We check out the US version of Square Enix's unique action RPG.
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Drakengard is the US version of Square Enix's Drag On Dragoon, which was a unique action RPG hybrid released in Japan last year that pulled a number of different game genres into one stylish package. The new game is being developed by up-and-coming Japanese studio Cavia, whose roster is composed of former members from several well-known teams, including Square Enix, Namco, and Sega. Although the unique title was well-received in Japan, the team has actually done quite a bit of work to polish it up for its stateside release. We recently had the chance to try out the US version of the game, and it looks promising.
Drakengard places you in the role of Caim, who is a young man on a quest to save the only family he has left--his sister Furiae. Game flashbacks give you the impression that the siblings' family tree was pruned pretty heavily when the pair was young. From the looks of the flashbacks, it appears as if young Caim watched as members of his family were chomped up by a dragon, which accounts for his spiky personality and explains why dragons don't thrill him. However, events in the game lead to some Odd Couple-style hijinks when Caim is mortally wounded and must form a pact with a red dragon, who, coincidentally enough, is also mortally wounded. By binding themselves to one another, the pair have the chance to live again. While Caim's quest to save his sister serves as the narrative's main drive, Drakengard's story is a dense narrative filled with complicated characters who are surprisingly dark. We feel safe in saying that some of the territory it covers has rarely been traveled in a US game before, so it should offer a disturbing and fresh experience for players. The tale unfolds via cutscenes, dialogue, and scripted events, which are spread out through 13 chapters.
Drakengard's gameplay complements the story with an engaging hybrid of different genres, all of which are folded into an action RPG. As mentioned, the game features 13 chapters that are broken up into subchapters. The chapters feature two distinct types of gameplay--ground and air combat. The ground combat is a moderately paced hack-and-slash in the same vein as Koei's Dynasty Warriors games, although some RPG elements have been included. You earn experience by hacking up the waves of foes that come at you, which lets you power up Caim's arsenal of weapons. While other games may purport to feature an "arsenal" of weapons for you to use, Drakengard doesn't mess around. You're eventually able to collect 64 weapons to use whenever you like, which provides a plentiful amount of options in your battles.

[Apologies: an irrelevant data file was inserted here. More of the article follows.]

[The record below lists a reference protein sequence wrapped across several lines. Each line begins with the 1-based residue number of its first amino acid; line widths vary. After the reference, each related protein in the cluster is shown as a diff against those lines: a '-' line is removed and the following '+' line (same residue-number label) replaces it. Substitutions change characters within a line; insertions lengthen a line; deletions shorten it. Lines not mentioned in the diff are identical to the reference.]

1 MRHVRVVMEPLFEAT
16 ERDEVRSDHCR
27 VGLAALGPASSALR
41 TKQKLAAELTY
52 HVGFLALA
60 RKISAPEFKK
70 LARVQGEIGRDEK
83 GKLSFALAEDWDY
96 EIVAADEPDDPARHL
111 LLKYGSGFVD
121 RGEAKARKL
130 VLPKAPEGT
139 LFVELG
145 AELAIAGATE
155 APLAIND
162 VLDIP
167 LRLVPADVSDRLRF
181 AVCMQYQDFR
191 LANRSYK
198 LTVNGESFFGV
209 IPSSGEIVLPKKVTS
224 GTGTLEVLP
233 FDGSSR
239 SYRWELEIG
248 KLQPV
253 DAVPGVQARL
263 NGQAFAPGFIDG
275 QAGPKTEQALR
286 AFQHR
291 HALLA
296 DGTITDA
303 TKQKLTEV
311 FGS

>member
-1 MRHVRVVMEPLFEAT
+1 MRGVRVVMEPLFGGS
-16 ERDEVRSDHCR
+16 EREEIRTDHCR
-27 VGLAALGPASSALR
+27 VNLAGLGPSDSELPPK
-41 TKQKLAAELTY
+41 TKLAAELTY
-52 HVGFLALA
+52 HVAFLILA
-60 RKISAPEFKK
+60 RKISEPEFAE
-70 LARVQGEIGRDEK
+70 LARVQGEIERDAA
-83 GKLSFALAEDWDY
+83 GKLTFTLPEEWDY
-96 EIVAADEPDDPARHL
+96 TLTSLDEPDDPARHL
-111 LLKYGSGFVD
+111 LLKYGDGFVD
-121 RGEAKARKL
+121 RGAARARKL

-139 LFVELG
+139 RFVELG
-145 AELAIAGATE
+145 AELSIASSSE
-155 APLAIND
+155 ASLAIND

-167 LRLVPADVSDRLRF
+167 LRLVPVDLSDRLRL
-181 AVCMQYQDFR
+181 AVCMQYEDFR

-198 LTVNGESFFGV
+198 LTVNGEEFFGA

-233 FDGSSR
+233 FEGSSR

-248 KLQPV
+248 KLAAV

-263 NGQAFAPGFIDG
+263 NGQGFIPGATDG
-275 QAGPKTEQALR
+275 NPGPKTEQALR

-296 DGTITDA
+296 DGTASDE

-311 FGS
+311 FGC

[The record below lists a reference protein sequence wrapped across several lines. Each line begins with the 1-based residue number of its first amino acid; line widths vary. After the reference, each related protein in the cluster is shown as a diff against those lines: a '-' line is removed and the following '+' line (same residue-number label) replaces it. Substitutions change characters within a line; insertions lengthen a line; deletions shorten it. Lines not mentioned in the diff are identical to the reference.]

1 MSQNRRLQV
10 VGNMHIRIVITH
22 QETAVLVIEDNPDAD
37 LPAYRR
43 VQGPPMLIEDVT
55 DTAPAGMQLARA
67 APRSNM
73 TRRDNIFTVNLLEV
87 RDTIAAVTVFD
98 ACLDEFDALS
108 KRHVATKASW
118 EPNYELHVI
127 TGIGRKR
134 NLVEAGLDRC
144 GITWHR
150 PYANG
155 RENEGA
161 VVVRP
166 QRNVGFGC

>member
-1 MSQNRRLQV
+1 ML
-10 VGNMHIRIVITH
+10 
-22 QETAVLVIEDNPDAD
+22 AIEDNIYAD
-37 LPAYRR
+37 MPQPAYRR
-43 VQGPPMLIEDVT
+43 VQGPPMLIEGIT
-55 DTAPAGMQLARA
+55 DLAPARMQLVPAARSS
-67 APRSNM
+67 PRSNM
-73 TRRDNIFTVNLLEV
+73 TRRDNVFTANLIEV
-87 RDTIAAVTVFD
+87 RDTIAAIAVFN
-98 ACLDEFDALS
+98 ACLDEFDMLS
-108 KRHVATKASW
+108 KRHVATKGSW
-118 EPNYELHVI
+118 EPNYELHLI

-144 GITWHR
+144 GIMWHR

The flight segments are Panzer Dragoon-ish--right down to the lock-on system--although you're able to fly wherever you like. The shooting segments represent arcadelike changes of pace that are fun but challenging. Much like the ground combat, the flight segments feature an RPG twist, thanks to the ability to evolve your dragon into more powerful forms as you progress through the game. The flight segments also feature another cool twist in that you can switch from flying to ground combat ("on the fly") in many parts of the game, which lets you decide how you want to tackle an area.
The graphics in the game are stylized and have a unique look that works with the game's distinct art style. The human character models are detailed, although their animations are a bit stiff. The dragon, who is surprisingly spry for such a large beast, has moves that are more fluid than those of the humans. The environments are large and expansive, albeit a touch foggy in places. The game presents a nice array of effects for blood, and you can plan on seeing lots of it spilled over the course of your adventure. The game's frame rate stays solid and keeps the action running smoothly. The problematic camera found in the Japanese version has been tightened up, and while it's still not perfect, it's much improved.
The game's audio is a bit modest. However, an impressive collection of voice, music, and effects sell the experience. The voice acting is solid, for the most part, although there are a few voices that are a little off. The music tends to fit the action well and features a style that is appropriate for the game's overall look, thus presenting itself as one part classical and one part goth. The sound effects are a little understated, but they get the job done. We were actually hoping to hear some over-the-top hack-and-slash effects to go along with the copious amounts of blood that are spilled, but what can be found in the game works.
From what we've played so far, Drakengard is a unique game that pulls together a number of different elements. While the parts aren't especially amazing, the whole comes together nicely. The story is interesting, albeit disturbing, and ends up becoming a strong draw as you play. While all the leveling-up is good, you'll find that discovering just what's going on is a pretty strong motivator to get through the game. The inclusion of four endings also gives the game a nice chunk of replay value. Drakengard is currently slated to ship this March for the PlayStation 2. Be sure to look for more on the game in the coming weeks.
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